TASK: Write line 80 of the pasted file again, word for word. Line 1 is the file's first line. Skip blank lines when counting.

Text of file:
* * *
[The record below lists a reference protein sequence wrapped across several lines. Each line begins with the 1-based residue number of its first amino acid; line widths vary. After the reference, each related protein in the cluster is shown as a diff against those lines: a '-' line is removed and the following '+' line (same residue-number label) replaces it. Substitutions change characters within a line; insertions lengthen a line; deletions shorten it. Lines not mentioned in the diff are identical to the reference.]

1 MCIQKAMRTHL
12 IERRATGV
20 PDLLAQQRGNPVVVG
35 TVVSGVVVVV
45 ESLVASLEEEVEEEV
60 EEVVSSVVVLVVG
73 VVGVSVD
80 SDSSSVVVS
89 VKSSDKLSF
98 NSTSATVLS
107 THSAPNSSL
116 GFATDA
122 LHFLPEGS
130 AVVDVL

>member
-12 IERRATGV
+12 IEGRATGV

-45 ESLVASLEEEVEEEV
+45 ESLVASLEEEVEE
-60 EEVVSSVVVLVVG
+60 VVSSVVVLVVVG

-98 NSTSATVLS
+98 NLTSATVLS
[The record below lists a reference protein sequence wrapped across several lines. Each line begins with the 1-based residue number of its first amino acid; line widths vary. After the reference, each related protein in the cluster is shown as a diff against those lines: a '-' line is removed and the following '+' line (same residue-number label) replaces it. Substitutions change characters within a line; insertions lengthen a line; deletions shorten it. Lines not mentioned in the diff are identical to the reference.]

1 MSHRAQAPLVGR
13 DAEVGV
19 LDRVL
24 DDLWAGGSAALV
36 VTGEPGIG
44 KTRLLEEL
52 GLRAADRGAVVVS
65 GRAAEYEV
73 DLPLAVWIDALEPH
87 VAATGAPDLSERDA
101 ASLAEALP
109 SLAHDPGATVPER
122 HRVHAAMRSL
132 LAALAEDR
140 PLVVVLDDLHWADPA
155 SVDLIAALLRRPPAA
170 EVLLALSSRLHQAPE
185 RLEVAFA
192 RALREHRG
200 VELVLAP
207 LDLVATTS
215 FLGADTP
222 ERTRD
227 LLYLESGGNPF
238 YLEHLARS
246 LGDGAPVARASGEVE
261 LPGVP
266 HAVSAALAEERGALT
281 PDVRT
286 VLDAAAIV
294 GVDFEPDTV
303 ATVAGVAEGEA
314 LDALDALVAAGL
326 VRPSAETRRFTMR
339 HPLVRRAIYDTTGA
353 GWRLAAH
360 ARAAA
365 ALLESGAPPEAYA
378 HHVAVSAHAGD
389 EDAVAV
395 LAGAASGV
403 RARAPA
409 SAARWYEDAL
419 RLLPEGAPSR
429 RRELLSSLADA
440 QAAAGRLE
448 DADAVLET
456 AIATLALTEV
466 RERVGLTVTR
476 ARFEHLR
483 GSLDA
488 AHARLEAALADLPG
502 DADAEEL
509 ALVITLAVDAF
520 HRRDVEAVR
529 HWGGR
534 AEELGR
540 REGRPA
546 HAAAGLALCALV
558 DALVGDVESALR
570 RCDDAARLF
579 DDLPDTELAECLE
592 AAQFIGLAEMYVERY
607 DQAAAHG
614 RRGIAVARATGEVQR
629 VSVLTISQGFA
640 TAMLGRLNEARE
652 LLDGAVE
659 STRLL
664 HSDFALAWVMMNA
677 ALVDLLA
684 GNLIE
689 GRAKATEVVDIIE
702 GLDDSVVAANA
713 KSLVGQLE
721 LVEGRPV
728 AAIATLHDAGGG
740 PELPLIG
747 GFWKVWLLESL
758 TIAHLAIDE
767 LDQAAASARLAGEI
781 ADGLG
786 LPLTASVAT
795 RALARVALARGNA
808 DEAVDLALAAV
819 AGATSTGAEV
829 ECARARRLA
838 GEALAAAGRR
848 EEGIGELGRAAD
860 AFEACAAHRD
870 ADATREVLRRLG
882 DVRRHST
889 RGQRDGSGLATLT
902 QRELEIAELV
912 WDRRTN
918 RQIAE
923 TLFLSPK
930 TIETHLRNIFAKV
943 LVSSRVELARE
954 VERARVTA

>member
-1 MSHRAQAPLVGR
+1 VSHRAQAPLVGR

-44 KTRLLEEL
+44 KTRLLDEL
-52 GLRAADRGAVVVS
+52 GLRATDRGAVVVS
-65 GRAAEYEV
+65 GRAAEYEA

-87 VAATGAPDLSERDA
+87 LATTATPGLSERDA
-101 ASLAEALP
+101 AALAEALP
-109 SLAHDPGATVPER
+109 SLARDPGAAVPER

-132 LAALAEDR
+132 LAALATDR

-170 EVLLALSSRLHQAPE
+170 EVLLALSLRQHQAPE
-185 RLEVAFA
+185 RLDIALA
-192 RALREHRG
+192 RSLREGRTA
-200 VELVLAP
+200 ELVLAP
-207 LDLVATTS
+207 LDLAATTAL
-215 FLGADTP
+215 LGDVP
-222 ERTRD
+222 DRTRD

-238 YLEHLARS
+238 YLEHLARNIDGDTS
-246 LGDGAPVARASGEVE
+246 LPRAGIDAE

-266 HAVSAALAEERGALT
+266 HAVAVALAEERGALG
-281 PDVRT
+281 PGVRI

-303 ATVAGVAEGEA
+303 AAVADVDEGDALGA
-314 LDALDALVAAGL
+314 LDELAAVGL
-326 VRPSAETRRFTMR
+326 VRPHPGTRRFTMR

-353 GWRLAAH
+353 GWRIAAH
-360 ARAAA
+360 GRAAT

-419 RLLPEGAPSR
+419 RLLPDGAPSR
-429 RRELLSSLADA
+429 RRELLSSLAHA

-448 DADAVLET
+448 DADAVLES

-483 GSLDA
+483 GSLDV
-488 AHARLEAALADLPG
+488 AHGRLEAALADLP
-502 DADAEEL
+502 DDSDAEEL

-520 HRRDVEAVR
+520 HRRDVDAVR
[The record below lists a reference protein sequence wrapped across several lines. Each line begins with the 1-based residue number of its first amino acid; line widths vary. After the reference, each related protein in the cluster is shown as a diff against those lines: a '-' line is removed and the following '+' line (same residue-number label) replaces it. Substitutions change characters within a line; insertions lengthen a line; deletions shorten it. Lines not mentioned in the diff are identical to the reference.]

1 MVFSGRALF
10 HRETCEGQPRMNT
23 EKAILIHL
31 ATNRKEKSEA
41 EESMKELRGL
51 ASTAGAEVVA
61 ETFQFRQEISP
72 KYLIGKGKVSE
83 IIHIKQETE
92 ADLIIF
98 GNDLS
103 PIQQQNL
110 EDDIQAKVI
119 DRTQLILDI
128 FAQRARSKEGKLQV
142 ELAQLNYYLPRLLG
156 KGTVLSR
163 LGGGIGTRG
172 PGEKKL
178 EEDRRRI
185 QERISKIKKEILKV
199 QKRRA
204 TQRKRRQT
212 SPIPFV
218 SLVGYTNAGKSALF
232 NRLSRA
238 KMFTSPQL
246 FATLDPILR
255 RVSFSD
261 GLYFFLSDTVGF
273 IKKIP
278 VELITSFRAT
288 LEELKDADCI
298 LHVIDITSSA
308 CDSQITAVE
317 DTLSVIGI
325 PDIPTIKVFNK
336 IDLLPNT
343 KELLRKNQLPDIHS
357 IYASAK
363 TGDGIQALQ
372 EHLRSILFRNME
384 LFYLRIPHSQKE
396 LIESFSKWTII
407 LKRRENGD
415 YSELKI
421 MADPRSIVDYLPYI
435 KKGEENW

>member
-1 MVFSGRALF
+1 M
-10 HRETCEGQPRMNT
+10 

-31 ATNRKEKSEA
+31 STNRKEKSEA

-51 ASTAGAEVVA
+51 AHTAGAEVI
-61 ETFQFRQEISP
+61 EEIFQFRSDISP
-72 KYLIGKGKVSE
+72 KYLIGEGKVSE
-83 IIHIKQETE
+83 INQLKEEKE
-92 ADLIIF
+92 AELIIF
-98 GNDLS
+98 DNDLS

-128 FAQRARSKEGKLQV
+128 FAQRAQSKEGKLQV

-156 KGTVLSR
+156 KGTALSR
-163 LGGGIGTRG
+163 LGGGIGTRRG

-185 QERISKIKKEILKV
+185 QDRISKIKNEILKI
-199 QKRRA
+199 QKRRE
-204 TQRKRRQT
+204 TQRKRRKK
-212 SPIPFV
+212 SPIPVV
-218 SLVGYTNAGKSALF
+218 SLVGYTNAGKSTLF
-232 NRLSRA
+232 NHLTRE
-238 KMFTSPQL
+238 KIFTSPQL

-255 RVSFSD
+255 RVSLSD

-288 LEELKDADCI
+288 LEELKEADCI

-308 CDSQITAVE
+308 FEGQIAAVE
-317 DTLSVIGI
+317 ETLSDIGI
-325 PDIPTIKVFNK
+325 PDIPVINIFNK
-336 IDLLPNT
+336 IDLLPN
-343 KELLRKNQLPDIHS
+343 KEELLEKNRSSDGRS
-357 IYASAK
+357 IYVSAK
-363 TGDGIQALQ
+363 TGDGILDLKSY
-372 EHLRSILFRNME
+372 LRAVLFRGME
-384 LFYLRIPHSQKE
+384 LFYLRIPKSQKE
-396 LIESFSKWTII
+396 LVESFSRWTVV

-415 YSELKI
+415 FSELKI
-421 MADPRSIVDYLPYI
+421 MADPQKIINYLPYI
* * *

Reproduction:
520 HRRDVEAVR